Staff: Reject Most CPAMs

Staff: Reject Most CPAMs

Seventeen of 20 comprehensive plan amendment applications said not to meet county's criteria.

After the 30-day review of 20 comprehensive plan amendment applications (CPAMs), planning staff has recommended that the Planning Commission reject 17.

The developer-initiated amendments would increase the number of housing units in the county. Each application must meet at least one of four submission criteria: presenting a creative idea not foreseen by the comprehensive plan; proving that the nature of the surrounding area has changed substantially; proving a unique hardship exists because of the current zoning; or more effectively meeting the goals of the comprehensive plan.

"Our evaluation is very factual," said Julie Pastor, director of planning. "We've got a plan in front of us ... do they meet the criteria?"

Regardless of the staff's recommendation, representatives of all 20 CPAMs will come before the Planning Commission on Oct. 25, Nov. 1 and possibly Nov. 8 (if needed) to make their cases in a 15-minute presentation. Pastor doesn't expect the presentations to address the staff's recommended rejection, but rather focus on selling the CPAM to the commissioners. Packie Crown, vice president of planning and zoning for Greenvest, concurred.

"We're going to keep our presentation focused on the criteria for submission," Crown said. "Hopefully, we'll present maybe a more compelling argument than certainly the staff was able to glean out of our submission."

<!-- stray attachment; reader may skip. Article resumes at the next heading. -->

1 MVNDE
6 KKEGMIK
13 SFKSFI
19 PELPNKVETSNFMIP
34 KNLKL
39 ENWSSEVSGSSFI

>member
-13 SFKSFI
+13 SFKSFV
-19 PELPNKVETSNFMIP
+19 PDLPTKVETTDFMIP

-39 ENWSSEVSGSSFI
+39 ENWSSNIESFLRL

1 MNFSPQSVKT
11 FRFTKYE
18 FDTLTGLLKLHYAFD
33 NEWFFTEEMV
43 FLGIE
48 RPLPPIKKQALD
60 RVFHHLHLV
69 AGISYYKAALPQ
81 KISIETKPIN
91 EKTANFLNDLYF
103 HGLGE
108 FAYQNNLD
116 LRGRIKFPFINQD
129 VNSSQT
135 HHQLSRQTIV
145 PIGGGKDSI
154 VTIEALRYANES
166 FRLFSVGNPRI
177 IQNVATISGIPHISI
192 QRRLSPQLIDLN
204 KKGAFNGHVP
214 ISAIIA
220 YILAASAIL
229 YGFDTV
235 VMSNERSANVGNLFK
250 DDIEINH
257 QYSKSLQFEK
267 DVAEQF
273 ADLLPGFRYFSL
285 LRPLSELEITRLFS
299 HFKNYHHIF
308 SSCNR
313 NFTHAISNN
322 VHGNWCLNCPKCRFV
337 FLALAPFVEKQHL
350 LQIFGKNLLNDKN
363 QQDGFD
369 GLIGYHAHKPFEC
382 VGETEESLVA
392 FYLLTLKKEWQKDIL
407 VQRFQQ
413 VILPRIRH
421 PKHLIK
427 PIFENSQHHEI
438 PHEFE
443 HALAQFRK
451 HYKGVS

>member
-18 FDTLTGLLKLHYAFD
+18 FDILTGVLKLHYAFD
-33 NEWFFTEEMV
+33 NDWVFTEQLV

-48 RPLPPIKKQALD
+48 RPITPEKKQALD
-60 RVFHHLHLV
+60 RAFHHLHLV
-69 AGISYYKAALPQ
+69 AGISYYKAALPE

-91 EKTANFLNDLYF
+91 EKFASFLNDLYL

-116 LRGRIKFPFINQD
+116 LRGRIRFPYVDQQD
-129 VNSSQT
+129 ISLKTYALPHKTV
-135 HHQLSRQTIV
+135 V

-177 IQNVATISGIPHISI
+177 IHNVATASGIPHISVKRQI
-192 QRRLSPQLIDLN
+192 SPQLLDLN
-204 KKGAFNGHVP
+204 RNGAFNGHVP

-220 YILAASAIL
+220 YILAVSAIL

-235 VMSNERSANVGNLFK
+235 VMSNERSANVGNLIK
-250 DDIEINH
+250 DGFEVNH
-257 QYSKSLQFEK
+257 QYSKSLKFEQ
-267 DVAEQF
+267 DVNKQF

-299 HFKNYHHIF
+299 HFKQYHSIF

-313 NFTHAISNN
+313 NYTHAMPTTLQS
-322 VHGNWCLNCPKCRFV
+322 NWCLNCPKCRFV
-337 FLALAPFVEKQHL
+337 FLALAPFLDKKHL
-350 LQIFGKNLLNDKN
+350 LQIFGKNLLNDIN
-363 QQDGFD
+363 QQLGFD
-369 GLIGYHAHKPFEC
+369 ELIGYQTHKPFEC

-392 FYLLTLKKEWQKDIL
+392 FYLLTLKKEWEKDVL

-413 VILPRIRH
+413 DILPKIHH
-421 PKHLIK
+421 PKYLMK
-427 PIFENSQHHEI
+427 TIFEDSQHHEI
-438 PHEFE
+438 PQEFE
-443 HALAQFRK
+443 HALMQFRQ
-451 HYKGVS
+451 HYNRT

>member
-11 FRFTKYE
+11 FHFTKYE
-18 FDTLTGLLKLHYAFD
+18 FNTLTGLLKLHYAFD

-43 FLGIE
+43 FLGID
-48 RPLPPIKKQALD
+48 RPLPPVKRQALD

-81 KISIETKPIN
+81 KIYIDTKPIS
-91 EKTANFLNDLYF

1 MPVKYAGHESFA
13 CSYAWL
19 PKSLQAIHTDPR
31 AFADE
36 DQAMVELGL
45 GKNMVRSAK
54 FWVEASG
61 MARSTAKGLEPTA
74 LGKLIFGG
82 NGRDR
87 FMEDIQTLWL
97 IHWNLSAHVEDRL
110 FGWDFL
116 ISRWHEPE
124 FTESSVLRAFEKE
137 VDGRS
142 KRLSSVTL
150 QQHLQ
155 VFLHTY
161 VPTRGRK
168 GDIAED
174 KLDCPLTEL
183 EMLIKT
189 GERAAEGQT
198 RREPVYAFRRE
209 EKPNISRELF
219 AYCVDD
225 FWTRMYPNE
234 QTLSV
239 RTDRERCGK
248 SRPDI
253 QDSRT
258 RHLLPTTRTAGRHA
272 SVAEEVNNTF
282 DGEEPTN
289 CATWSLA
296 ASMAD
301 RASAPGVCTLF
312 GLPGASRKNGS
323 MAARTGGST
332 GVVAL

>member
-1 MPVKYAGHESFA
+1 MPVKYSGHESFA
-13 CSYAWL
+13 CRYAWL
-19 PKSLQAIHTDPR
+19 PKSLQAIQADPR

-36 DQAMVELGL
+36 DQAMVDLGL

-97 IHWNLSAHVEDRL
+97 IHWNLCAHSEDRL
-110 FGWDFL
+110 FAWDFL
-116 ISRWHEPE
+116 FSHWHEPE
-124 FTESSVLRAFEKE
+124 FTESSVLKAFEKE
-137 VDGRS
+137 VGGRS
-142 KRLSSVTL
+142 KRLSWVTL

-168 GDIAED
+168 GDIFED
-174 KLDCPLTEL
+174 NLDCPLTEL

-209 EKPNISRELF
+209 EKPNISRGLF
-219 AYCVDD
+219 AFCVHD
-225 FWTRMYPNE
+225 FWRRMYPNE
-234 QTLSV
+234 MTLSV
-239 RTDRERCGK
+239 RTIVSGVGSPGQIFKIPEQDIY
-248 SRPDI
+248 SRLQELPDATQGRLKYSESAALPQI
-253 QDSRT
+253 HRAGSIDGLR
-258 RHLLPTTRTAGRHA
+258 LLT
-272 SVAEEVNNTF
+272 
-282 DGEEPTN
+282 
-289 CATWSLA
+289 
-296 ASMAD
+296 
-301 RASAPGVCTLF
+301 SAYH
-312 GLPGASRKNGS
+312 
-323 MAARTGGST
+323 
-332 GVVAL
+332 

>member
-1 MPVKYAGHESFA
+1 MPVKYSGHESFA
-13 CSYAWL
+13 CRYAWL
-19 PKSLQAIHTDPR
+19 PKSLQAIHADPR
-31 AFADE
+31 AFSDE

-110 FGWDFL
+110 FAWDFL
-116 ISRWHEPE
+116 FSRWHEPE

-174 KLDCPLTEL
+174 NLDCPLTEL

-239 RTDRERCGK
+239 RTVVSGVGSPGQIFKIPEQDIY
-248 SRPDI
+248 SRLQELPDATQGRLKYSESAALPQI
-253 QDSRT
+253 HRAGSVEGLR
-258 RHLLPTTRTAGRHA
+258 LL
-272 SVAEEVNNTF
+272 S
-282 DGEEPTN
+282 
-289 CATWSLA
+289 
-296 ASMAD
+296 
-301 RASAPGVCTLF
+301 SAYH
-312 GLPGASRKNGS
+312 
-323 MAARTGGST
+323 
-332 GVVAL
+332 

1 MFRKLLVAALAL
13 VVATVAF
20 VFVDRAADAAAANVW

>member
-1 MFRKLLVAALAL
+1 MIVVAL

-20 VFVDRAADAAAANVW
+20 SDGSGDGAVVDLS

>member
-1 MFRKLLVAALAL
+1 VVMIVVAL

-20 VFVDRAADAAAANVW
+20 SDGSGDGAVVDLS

Greenvest, as the most ambitious of the applications, would add 14,000 homes, six schools, a hospital and millions of dollars' worth of road improvements. Staff found that the two criteria of submission claimed by Greenvest — the "creative idea" and "goals" criteria — were not met by the application.

THE THREE APPLICATIONS receiving the green light from planning staff are Stonegate, a 101-acre swath in Ashburn that proposes 406 detached homes, Victoria Station, a 15-acre tract in Cascades that would include 150 multi-family units and Diamond Lakes, the erstwhile home of the new baseball stadium before a location closer to Washington was chosen. The project would create an entire new town along Route 28.

"THE STAFF recommended that the county move in the right direction," said Laura Olsen, assistant director of the Coalition for Smarter Growth. "Now the question is, will the Planning Commission and the Board of Supervisors listen to them?"

After hearing the applicants' presentations, the Planning Commission will decide whether to follow staff recommendations or accept the CPAMs for further review.